What They Don’t tell You at Local Farmers’ Markets

Could you be Fooled at Local Farmers’ Markets?

 

Fooled by Farmers Markets or Genuinely Local?My regular readers know that I’m a huge fan of buying locally-grown produce.  Next to growing your own, it’s the most eco friendly way to eat.  But could we be fooled at local farmers’ markets and roadside stalls?

Today’s Guest Post is written by farmer John Goforth – he has some great advice to share!

 

Sometimes on a cold winter’s night, I’ll be counting the weeks until the first home grown summer tomatoes will be ripe enough to eat.

With all those months of anticipation, it doesn’t surprise me that some vendors can get away with what I consider a sin: Passing trucked-in produce off as locally grown.

Year after year, you see folks who have a genuine interest in buying locally-grown produce purchasing from middleman vendors with produce that has been trucked-in from hundreds of miles away.

To me, this is irony at its finest: People go to local farmers’ markets to escape the trucked-in goods and end up buying trucked-in goods at their local farmers’ market.

You have to be very careful in order to avoid it, but realistically, it ends up happening to most of us. It’s even happened to me!

One year, when we lost our entire crop of plums to brown rot, I stopped at a roadside stand to buy a peck of plums.  A father and son duo was running the stand. There were a few bushels of fruit on the table beside a field of corn. This put me at ease.

“Did you grow these yourself?”

“Yes sir!” the 14 year old boy said.

…and I fully believed him.   Until 30 minutes later when I ended up chewing on a “Product of California” sticker. (This was a good indication that it wasn’t local since I live about 2,500 miles from California.)

“%$@# penhooker!” I said  after spitting out bits of plastic sticker and mediocre plum. I really felt suckered. I really was suckered! (For those of you unfamiliar with the term penhooker, that’s how agricultural producers refer to middlemen pejoratively.)

Irony at its finest: People go to local farmers’ markets to escape the trucked-in goods and end up buying trucked-in goods at their local farmers’ market

It’s always a good idea to ask where the produce came from.  If you get the following response, be sceptical!

“Where were these tomatoes grown?”

“Oh I picked those up in ***-ville.”

“How about these onions?”

“I got those over in ***-ville, too”

99% of the time I’ve overheard this conversation the %$@# penhooker in question was gently trying to persuade his patron that the produce was grown locally just a few miles away. The reality of the story was that the penhooker picked up his goods at a produce wholesaler located in ***-ville who brought them in on a truck from Timbuktu and Kalamazoo.

You would not believe how many times I’ve heard this pitch or how many times I’ve seen it work.

Next:  John’s 5 Tips for Farmers Markets – what you need to know!

(Note from Clare: Yes, I have been fooled at local farmers’ markets and roadside stalls too.  But not any more!)

17 comments… add one

Your thoughts and opinions are important to me! Do tell me in the comments below!

  • Covert Hypnosis Online 25th May 2012, 11:32 AM

    Thanks for the information, very enlightening.
    Be Well.
    Jc

    Reply
  • Kettlebells and Functional Movement 23rd May 2012, 6:38 AM

    I will definitely ask where the produce was grown. I won’t assume that the vendor actually grew it.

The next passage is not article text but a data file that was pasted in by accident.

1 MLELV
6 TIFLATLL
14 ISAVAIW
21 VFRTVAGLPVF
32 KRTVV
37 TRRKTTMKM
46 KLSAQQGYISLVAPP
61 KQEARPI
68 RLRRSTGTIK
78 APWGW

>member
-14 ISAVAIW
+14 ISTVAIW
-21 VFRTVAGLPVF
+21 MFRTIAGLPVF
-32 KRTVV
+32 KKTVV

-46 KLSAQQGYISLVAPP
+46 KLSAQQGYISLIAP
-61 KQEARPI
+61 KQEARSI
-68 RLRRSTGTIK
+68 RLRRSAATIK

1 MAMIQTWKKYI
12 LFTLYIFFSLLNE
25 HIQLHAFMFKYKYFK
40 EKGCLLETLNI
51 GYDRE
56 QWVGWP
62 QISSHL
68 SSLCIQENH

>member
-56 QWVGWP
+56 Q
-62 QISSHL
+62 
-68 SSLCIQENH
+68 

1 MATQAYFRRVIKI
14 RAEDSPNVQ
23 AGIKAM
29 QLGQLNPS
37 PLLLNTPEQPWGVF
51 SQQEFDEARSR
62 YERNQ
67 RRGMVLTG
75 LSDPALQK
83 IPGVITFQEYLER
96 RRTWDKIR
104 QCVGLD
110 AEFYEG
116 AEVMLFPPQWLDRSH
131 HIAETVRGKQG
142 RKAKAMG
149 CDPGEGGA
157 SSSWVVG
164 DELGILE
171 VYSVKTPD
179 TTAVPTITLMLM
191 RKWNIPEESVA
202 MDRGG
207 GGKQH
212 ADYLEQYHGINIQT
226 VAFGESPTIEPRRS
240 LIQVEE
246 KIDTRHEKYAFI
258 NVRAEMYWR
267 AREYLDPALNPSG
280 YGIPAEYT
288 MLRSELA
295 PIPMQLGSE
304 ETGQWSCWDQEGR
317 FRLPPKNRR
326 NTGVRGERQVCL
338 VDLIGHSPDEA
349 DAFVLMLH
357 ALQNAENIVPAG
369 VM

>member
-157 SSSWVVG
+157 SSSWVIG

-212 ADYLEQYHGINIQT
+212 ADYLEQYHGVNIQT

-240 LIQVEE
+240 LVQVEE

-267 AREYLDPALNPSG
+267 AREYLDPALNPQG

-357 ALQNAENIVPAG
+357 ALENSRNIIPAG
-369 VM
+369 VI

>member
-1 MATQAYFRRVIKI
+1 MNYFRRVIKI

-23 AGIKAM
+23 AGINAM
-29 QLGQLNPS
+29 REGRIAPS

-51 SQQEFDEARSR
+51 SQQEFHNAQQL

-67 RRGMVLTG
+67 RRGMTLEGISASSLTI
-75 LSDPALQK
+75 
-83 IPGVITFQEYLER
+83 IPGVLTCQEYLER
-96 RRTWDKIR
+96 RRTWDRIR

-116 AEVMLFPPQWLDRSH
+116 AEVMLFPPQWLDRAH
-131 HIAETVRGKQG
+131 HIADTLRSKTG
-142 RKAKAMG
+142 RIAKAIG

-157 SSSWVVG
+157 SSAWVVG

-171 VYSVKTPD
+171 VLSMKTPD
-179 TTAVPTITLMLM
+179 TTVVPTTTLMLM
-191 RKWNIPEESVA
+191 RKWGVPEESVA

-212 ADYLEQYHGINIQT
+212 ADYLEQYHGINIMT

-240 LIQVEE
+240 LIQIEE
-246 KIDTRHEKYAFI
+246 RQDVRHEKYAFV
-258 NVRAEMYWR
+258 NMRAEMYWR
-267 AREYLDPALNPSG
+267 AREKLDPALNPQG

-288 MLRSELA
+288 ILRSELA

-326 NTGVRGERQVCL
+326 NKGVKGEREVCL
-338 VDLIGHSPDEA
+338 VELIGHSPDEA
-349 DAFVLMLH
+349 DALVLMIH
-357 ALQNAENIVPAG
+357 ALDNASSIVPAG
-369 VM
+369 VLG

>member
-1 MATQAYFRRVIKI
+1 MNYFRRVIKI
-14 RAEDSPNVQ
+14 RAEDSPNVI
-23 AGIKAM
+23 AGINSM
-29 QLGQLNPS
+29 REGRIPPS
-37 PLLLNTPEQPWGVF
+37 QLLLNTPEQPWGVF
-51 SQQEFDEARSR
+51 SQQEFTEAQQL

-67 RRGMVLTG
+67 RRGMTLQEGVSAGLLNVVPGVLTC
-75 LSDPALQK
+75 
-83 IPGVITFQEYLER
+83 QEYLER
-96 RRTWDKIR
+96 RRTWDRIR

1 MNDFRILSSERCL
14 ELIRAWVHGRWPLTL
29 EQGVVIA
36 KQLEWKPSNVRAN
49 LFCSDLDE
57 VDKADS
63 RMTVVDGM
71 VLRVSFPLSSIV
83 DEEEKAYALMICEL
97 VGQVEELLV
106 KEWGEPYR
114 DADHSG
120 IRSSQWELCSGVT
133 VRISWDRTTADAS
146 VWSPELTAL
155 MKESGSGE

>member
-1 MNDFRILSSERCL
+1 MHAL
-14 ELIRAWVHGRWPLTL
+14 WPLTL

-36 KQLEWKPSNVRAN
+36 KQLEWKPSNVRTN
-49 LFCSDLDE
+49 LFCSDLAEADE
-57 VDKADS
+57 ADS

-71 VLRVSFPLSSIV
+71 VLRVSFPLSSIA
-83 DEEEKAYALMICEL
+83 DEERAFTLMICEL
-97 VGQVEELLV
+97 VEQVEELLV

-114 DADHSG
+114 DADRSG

Reply
  • Annie @ Care for the Caregiver 22nd May 2012, 9:47 AM

    Hi Clare,
    Trust, when you see it growing in your neighbours property, it’s easy to trust, because you can see it.
    I have seen road stalls with fruits & vegies brought from an hours drive away. At the city markets… very interesting post!
    Looking forward to tomorrow!

    Reply
  • Mil 22nd May 2012, 8:06 AM

    At my market, the farmers have to hang a sheet listing the type to produce they grow, where the farm is located, what chems (if any) are used, etc

    The organizer of this Farmers’ Market is very picky about the vendors they let in, for which I’m glad.

    Reply
    • Clare Delaney 22nd May 2012, 10:38 AM

      Mil, that is SO excellent! The organizer obviously really cares (and knows people are being fooled elsewhere). Thanks for letting us know!

      Reply
    • John Goforth 23rd May 2012, 1:42 AM

      Mil,

      It’s always good to know where things came from and I think it’s commendable of your market manager to do that.

      The only bad thing I’ll mention is that sometimes trucked in produce can be a good “draw” to the market. At our market, when SC cantaloupes are in season a lot of people come to buy SC cantaloupes. That’s beneficial to me when those same folks buy the few things I have to offer at the time.

      At other times, it feels like it does more harm than good if buying local is your aim.

      I think the method you mention is probably the best middle ground.

      JG

      Reply
  • Lyle R. Johnson: The Sales Wizard & Mentor 22nd May 2012, 4:55 AM

    Ho, ho , ho … years ago I had an office near the garmet district in NYC … the local joke was “turn on the green light, Harry, the customer wants a green suit”. Sounds like, “you want local?, I give you local.”

    Lyle R. Johnson – aka The Sales Wizard

    Reply
  • Suzanne Laramore 22nd May 2012, 2:39 AM

    I guess I’m fortunate…our local grocer carries locally grown produce alongside the trucked in stuff. And most of the local vegetable stands have been pretty honest with me when they have brought stuff in from other places. But I can see where vendors would take advantage of people…especially tourists.